At the beginning of the same 30 days, the company had ₹1,35,790 worth of inventory. At the end of the 30 days, it had ₹23,970 worth of inventory. To calculate its average inventory, the company adds its starting inventory (₹1,35,790) and its ending inventory (₹23,970) and divides that number by two for a result of ₹1,59,760. Now that it has determined its average inventory and net sales, the company can calculate its ratio of inventory to sales. It divides average inventory (₹1,59,760) by its net sales (₹6,38,860) to get a result of 0.25.

Related: 9 Commonly Accepted Accounting Principles

Ratio Of Inventory To Sales As A Key Performance Indicator

The inventory-sales ratio may be among a company's key performance indicators (KPIs). A key performance indicator is a quantifiable statistic that reveals if a business is accomplishing its fundamental goals. A company may use key performance indicators to define its standards of success. KPIs are often precise, quantifiable, achievable, pertinent and time bound. A business can first decide on its end goal, choose how regularly to assess for each indicator and gather existing data to assist in creating a realistic target before establishing its key performance indicators.

Key performance indicators in inventory management assist a company in keeping track of its stock since it can provide insights into inventory sales and demand. An organisation might establish a key performance indicator for its net sales and average inventory targets, and then compare this figure with the ratio of inventory to sales. An organisation may use this comparison to track its progress in relation to its objectives and due dates. Inventory turnover, average time to sell inventory and rate of return are other critical performance indicators in inventory management. Each indicator measures a distinct aspect of inventory and uses a different calculation algorithm.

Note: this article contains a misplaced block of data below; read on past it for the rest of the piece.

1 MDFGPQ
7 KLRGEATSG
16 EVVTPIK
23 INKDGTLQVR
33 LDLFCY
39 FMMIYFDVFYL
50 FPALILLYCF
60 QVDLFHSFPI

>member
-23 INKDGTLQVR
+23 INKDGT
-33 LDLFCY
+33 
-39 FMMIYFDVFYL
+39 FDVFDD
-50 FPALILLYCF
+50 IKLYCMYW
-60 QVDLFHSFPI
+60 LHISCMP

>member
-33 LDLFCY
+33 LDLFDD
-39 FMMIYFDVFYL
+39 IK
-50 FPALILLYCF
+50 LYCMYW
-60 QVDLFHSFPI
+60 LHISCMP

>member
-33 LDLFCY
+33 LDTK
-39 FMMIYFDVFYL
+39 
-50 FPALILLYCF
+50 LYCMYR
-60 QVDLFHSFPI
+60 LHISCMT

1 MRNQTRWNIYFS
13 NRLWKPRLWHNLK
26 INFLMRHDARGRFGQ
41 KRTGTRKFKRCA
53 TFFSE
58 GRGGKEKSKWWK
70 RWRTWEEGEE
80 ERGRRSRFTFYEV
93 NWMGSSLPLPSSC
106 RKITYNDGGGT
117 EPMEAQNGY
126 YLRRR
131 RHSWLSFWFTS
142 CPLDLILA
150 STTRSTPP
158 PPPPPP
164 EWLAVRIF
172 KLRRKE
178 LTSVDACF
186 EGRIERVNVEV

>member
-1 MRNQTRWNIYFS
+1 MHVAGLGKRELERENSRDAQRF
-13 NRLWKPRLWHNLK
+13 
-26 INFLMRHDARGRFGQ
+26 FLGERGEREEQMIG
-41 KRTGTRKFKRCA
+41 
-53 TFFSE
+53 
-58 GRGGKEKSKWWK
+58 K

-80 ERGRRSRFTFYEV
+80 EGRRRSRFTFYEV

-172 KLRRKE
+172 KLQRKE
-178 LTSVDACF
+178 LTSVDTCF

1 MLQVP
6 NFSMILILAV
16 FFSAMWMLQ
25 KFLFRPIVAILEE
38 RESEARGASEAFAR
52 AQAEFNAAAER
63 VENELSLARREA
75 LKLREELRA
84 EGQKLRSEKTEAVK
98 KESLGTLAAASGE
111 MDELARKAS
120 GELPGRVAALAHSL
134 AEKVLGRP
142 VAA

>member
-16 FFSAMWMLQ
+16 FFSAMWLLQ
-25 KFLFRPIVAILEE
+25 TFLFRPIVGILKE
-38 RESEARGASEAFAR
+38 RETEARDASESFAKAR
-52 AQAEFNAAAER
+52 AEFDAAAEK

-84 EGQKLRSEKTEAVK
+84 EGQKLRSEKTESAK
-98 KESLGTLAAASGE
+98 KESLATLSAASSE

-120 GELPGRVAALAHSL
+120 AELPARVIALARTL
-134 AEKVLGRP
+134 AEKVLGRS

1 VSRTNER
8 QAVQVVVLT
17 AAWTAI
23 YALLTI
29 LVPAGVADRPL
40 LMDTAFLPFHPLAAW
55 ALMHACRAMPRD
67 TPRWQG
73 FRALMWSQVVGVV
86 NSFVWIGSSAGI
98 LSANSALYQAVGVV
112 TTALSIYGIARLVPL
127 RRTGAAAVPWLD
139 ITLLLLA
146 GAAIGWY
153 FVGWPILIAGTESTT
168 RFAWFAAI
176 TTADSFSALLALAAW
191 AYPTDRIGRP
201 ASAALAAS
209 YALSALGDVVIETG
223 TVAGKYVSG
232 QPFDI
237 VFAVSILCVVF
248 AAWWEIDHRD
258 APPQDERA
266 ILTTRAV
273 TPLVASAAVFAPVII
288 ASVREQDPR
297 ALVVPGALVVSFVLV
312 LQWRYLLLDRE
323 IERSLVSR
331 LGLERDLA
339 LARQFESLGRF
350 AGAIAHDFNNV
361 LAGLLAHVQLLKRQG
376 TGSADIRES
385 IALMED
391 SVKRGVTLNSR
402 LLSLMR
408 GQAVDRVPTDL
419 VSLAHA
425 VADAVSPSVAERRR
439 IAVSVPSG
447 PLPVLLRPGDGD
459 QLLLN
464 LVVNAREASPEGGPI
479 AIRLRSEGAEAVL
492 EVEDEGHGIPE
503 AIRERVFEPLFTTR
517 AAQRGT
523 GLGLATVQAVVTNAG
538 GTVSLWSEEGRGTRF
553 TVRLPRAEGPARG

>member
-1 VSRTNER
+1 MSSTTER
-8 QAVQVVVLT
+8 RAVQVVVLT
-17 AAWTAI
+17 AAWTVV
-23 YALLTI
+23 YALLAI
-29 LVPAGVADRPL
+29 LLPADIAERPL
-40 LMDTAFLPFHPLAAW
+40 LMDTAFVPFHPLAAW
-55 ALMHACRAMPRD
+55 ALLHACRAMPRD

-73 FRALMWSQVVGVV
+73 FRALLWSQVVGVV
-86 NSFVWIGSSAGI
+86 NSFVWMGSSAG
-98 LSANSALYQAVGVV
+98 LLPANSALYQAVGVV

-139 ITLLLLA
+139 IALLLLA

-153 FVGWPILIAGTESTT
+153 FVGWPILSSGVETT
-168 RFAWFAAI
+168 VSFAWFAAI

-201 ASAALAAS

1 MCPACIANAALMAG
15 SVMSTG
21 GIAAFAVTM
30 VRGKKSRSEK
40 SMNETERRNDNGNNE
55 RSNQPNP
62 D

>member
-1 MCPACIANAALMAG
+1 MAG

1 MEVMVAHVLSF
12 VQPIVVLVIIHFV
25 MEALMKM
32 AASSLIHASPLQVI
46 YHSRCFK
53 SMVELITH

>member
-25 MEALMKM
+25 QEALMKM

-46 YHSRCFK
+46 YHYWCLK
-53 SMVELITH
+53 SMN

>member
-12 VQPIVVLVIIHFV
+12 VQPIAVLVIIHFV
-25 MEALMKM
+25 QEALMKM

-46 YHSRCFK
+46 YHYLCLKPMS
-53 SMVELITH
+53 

Useful KPIs In Accounting

Here are some KPIs that accounting departments or experts may use to evaluate the financial health of a company or a department:

Budget variance

Budget variance is a financial metric that assesses actual performance in relation to budgets or predictions. It can also gauge many financial variables like earnings, costs and profitability. Businesses evaluate outcomes based on whether they detect significant or little deviation. Whether it is a negative or positive figure, a big variance can indicate that a company may be required to make adjustments to lower it. The formula for computing this metric is as follows, and you can convert it to a percentage by multiplying it by 100:

Budget variance = (Actual results - Budgeted amount) / Budgeted amount

Related: Importance Of A Project Manager In An Organisation

Operating cash flow

The operating cash flow (OCF) metric helps companies determine if they can cover regular or necessary operating costs. You can trace cash flow to the operations of a company and it usually appears on the company's cash flow statement. A favourable outcome indicates that a business has enough capital. The formulas for determining operating cash flow are:

Operating cash flow = Total revenue - Operating expenses


Operating cash flow = Operating income + Depreciation - Taxes + Change in working capital

Related: Format Of A Cash Flow Statement (With Methods And Examples)

Working capital

Working capital refers to cash that a business has on hand. This assesses a company's capacity for liquidity. It includes the company's current liabilities along with liquid assets including cash, accounts receivable and short-term investments. Businesses can use this KPI to assess if they have enough cash on hand to settle their current liabilities. A substantially high number may also indicate that a company is not efficiently optimising its assets. Low results indicate that a business may be experiencing challenges. This metric's formula is as follows:

Working capital = Current assets - Current liabilities

Related: What Is Working Capital Management? (Importance And Ratios)

Return on equity

The return on equity (ROE) metric compares the net income of a corporation with the shares of shareholder equity. It indicates how much money a business makes for its shareholders. A business can evaluate its profitability and financial effectiveness using this statistic. Companies can track this KPI and compare outcomes at the end of each accounting cycle. The formula for calculating this indicator is as follows:

Return on equity = Net income / Average shareholders' equity